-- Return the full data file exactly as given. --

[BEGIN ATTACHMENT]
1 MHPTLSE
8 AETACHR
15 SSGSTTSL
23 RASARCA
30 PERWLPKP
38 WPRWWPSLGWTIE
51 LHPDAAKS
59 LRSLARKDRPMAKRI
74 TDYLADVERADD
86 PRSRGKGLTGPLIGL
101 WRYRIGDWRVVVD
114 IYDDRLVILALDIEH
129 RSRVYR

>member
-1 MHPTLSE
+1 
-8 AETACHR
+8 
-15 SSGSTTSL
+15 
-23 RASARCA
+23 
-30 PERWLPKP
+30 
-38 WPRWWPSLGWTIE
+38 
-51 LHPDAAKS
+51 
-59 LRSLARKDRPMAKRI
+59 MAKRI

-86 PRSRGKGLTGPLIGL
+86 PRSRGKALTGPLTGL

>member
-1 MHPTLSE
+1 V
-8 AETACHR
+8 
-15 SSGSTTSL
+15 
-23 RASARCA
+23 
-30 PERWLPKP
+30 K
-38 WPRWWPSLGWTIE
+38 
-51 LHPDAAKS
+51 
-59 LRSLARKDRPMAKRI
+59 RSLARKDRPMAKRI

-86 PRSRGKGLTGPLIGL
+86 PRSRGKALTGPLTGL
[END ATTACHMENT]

1 MHPTLSE
8 AETACHR
15 SSGSTTSL
23 RASARCA
30 PERWLPKP
38 WPRWWPSLGWTIE
51 LHPDAAKS
59 LRSLARKDRPMAKRI
74 TDYLADVERADD
86 PRSRGKGLTGPLIGL
101 WRYRIGDWRVVVD
114 IYDDRLVILALDIEH
129 RSRVYR

>member
-1 MHPTLSE
+1 
-8 AETACHR
+8 
-15 SSGSTTSL
+15 
-23 RASARCA
+23 
-30 PERWLPKP
+30 
-38 WPRWWPSLGWTIE
+38 
-51 LHPDAAKS
+51 
-59 LRSLARKDRPMAKRI
+59 MAKRI

-86 PRSRGKGLTGPLIGL
+86 PRSRGKALTGPLTGL

>member
-1 MHPTLSE
+1 V
-8 AETACHR
+8 
-15 SSGSTTSL
+15 
-23 RASARCA
+23 
-30 PERWLPKP
+30 K
-38 WPRWWPSLGWTIE
+38 
-51 LHPDAAKS
+51 
-59 LRSLARKDRPMAKRI
+59 RSLARKDRPMAKRI

-86 PRSRGKGLTGPLIGL
+86 PRSRGKALTGPLTGL